Sometimes it’s easy to just focus on physical health, but you need to prioritise mental wellbeing too. We all have different things that bring us comfort and happiness, and that might change along long-term trips. Just like your physical health, it’s about listening to the signals and being kind to yourself. 

Climber lying on climbing pad

3. Take a first aid kit and know how to use it

Ahh, man, we have SO many personal experiences with this one. Whether it’s a little graze, an insect bite, sunburn or even dehydration, if you nip it in the bud early then it’s unlikely to cause a proper issue. But, let it fester away and it can turn into a real pain – quite literally. 

The moral of the story is to take a first aid kit and the medical items you’re likely to bring and use them!

4. Get insured

And onto a bigger point: insurance. 

This was always something I hated paying for, but once you have even a little health blip overseas, then find out how expensive overseas medical fees are, there’s no looking back. 

For long-distance cyclists and other travellers, many elements of a typical travel insurance policy might be unnecessary. Personally, we think it’s important to have the medical aspect covered as it’s the thing you’ll most likely need. There’s no point paying for cover on a pair of Ray Bans when the excess is nearly the cost of the glasses…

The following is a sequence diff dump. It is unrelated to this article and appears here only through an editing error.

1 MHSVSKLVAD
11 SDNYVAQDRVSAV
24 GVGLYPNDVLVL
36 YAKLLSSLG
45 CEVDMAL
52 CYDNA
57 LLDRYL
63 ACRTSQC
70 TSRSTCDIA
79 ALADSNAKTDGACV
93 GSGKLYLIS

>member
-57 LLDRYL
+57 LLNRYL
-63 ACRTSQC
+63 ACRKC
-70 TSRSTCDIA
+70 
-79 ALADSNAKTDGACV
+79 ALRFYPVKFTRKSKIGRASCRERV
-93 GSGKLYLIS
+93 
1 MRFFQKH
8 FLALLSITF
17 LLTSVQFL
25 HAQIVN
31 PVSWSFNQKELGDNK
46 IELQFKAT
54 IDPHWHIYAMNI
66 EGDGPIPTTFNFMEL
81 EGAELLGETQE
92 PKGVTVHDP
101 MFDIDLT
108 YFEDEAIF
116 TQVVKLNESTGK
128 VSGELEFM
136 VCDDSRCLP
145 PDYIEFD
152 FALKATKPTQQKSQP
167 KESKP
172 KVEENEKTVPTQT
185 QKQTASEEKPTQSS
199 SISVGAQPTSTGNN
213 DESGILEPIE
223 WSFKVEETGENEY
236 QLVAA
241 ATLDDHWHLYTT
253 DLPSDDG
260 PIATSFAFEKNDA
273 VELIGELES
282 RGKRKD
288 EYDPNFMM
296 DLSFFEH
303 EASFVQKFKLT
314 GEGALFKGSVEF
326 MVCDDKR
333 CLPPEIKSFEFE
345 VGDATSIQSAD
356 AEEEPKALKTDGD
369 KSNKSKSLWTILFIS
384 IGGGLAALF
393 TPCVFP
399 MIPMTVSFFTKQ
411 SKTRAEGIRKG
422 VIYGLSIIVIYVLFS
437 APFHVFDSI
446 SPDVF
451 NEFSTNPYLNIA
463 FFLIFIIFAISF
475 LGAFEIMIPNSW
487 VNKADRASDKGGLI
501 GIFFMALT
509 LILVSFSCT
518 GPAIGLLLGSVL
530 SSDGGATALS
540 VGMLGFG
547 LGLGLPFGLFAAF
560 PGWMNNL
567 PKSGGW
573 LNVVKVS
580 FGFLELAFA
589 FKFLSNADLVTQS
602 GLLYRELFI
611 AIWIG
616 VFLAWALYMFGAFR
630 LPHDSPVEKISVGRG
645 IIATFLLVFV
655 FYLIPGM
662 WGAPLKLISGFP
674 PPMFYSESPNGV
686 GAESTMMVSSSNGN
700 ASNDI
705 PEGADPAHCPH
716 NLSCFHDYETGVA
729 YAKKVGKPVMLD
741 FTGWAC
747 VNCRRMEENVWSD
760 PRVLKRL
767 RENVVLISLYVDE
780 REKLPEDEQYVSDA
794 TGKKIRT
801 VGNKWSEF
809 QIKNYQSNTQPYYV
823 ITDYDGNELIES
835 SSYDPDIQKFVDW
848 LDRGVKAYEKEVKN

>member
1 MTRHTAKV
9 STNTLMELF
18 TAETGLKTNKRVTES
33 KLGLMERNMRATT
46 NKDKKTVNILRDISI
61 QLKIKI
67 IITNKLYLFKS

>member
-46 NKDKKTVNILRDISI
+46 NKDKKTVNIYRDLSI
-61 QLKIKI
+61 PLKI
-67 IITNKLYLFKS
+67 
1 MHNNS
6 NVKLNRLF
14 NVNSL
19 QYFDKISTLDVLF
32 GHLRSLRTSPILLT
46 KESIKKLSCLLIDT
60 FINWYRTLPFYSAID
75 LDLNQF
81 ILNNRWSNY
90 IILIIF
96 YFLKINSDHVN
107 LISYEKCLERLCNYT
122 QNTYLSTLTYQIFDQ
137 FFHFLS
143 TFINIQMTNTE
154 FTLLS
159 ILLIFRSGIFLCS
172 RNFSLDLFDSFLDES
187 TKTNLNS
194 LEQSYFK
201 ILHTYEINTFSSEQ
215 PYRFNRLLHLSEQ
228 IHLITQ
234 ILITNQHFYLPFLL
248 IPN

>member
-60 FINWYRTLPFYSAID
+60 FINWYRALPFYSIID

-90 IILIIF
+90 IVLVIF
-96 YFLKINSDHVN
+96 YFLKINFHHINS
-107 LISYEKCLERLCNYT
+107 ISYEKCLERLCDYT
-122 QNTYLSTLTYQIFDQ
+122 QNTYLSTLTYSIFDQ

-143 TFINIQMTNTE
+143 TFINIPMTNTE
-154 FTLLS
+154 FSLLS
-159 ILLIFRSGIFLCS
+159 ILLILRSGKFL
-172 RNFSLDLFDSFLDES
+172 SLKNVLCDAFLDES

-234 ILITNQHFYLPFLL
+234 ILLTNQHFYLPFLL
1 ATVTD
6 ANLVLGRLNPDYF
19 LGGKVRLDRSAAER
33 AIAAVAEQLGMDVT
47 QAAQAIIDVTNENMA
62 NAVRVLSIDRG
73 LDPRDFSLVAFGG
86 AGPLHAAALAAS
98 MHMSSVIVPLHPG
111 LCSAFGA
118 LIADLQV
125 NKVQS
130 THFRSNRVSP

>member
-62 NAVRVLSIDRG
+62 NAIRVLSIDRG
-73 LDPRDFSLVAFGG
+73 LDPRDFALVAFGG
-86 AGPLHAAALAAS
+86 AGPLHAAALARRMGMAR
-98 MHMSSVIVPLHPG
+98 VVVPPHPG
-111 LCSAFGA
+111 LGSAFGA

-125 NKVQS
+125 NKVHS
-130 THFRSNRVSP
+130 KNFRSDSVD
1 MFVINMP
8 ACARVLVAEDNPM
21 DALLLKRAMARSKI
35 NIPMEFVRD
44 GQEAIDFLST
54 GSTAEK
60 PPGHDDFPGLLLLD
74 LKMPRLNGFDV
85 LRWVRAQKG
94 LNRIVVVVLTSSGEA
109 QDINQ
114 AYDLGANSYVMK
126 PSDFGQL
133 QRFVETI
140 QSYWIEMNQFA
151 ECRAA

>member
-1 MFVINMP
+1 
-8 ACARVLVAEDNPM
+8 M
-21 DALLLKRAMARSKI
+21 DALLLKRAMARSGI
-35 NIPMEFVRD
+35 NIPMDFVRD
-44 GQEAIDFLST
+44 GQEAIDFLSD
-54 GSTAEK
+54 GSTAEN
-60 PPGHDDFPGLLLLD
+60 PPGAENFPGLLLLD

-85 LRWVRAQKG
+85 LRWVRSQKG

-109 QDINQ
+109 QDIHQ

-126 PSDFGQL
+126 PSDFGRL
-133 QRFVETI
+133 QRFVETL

And, if you’re really going on a LONG-haul trip, insurance companies like SafetyWing allow you to take out worldwide health cover whilst you’re still abroad and cover lots of outdoor pursuits too. 

Girl bikepacking the King Alfred's Way

5. Travel YOUR trip

So I guess this one doesn’t really apply if you’re going solo. But if you’re not, make sure you listen in – especially if you’re going in groups!

Trying to keep to other people’s pace can be really hard going. Particularly for longer trips. You’ll end up burnt out quicker than a downhill on a road bike. And more than just the pace you’re going at, this also applies to any kind of activities you might be doing, even if that’s just travelling around at a quick pace. 

Obviously it’s good to be amicable and make compromises, but just make sure you’ve still got a smile on your face and aren’t crashing out. No your limits and know how long you can push them.

6. Embrace the self-care